It was demanding a lot and towards the end of the year it was getting really hard. So you heard the frustration coming through on the pit-to-car radio – Singapore was quite a good example!

Coming through it all and out the other side, it made me much stronger and hungrier. I could have rested in the off-season, but instead I’ve worked really hard with the team and we cannot wait to start.

Romain Grosjean, 2014 Singapore Grand Prix

Grosjean described the 2014 season as the toughest of his entire racing career.

You’ve also had a change in race engineer, with Ayao Komatsu getting promoted. You’re now working with Julien Simon-Chautemps; how are the two of you gelling?

I was really proud that Ayao was promoted, he’s worked hard and he deserves it.

It’s been a very natural transition to Julien. The fact that we are both French has helped with the foundation of that relationship, and we immediately understand each other. I’ve just got on with working with him. The team knows me pretty well after four seasons together; Julien and I both know each other for a long time so it’s been very straightforward for both of us.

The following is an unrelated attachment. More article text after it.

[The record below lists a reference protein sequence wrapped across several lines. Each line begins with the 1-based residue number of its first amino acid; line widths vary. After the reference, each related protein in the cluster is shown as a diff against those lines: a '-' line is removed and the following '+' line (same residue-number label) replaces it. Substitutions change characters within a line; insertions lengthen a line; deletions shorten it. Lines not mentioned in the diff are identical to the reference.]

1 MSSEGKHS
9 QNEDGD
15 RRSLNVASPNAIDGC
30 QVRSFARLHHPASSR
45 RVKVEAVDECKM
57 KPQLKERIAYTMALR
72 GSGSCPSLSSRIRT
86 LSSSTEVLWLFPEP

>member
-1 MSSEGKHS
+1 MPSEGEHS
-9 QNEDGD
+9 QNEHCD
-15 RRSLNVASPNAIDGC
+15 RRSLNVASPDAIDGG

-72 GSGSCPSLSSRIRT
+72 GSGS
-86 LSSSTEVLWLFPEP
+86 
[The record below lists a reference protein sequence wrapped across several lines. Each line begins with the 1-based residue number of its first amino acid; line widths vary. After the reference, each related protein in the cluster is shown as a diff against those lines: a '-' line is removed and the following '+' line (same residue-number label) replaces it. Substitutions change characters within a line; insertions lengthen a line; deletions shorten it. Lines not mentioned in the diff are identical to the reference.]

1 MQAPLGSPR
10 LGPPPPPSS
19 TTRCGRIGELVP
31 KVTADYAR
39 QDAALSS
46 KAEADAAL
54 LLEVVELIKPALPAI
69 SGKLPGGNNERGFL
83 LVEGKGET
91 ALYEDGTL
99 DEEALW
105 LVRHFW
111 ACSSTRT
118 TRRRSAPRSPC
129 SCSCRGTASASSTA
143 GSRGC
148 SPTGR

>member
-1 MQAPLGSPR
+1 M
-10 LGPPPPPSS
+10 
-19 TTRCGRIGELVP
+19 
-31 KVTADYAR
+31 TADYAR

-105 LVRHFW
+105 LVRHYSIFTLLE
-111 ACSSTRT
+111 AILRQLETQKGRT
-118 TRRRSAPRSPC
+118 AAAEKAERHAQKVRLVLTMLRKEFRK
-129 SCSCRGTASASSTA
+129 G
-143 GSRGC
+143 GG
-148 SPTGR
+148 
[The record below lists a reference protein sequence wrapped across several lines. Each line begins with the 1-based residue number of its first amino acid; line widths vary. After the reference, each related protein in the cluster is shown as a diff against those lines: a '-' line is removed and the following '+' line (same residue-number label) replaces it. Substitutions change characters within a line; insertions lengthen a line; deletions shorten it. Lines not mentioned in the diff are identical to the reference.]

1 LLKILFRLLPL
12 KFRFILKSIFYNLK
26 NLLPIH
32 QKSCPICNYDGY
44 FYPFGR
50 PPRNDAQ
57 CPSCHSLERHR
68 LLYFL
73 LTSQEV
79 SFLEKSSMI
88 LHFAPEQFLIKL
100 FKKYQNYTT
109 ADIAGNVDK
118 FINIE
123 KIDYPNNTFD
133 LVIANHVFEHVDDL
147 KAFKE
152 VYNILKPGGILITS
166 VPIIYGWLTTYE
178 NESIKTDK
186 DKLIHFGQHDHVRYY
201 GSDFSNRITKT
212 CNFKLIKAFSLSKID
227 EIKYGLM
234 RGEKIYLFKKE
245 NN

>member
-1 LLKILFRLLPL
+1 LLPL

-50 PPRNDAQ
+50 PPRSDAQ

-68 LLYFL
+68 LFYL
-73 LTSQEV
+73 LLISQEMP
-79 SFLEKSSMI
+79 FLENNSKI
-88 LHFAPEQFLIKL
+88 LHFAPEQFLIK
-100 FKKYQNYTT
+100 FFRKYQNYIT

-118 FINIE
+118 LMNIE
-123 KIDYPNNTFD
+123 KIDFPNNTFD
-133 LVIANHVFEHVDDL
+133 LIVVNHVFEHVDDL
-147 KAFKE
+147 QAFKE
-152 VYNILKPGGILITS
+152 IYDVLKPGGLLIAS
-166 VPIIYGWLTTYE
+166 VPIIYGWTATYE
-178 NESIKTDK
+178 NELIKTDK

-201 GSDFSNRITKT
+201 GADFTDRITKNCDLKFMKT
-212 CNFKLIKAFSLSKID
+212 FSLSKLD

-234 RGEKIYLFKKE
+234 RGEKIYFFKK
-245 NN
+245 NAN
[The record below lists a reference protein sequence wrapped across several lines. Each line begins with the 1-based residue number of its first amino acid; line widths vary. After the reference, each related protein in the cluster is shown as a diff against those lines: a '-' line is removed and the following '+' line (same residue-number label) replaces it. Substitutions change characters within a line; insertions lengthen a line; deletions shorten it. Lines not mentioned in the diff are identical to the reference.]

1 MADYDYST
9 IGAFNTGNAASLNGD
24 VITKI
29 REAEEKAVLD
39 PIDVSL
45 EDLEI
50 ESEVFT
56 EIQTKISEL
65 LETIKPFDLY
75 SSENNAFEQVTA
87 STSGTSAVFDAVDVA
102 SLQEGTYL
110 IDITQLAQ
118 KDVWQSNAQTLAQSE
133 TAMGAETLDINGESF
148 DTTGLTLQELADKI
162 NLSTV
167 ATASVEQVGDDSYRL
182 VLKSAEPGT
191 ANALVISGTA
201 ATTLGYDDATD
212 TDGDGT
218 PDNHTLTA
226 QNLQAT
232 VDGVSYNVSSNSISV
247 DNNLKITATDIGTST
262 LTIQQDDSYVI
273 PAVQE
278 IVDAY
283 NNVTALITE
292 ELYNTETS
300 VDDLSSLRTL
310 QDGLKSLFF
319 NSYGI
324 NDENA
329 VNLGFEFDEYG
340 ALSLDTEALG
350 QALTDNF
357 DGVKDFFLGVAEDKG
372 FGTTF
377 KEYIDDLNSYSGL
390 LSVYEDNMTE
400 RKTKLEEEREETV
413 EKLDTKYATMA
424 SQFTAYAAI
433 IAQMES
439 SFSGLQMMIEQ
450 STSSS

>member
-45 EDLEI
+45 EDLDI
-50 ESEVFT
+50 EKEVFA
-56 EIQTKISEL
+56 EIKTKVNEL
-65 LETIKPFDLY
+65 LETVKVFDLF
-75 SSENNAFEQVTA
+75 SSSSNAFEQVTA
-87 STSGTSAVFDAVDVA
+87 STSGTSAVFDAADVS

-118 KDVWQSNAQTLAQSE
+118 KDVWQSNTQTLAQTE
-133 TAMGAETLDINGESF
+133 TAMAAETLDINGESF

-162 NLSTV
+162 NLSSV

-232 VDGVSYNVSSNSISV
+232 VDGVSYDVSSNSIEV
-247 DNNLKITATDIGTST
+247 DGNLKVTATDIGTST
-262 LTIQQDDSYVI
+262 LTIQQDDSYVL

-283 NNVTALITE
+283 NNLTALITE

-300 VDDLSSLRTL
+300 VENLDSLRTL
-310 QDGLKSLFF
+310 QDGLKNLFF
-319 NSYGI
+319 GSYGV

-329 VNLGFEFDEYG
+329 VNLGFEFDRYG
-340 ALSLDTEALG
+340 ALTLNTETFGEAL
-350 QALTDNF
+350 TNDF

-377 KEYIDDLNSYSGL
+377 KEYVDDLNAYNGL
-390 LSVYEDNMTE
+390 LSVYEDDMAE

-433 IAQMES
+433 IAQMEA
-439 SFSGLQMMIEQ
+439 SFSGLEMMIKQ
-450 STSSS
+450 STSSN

What will success look like for you in 2015?

The first step will be to get into the points, and to do that consistently. Then once that’s ticked off, we should be pushing for top five results, and from there onwards, a top-three result should not be too far away.

It needs to be a step-by-step approach where we do as well as we can.

You’re about to be a father for the second time, with the baby due in May. Is your son Sacha looking forward to being a big brother?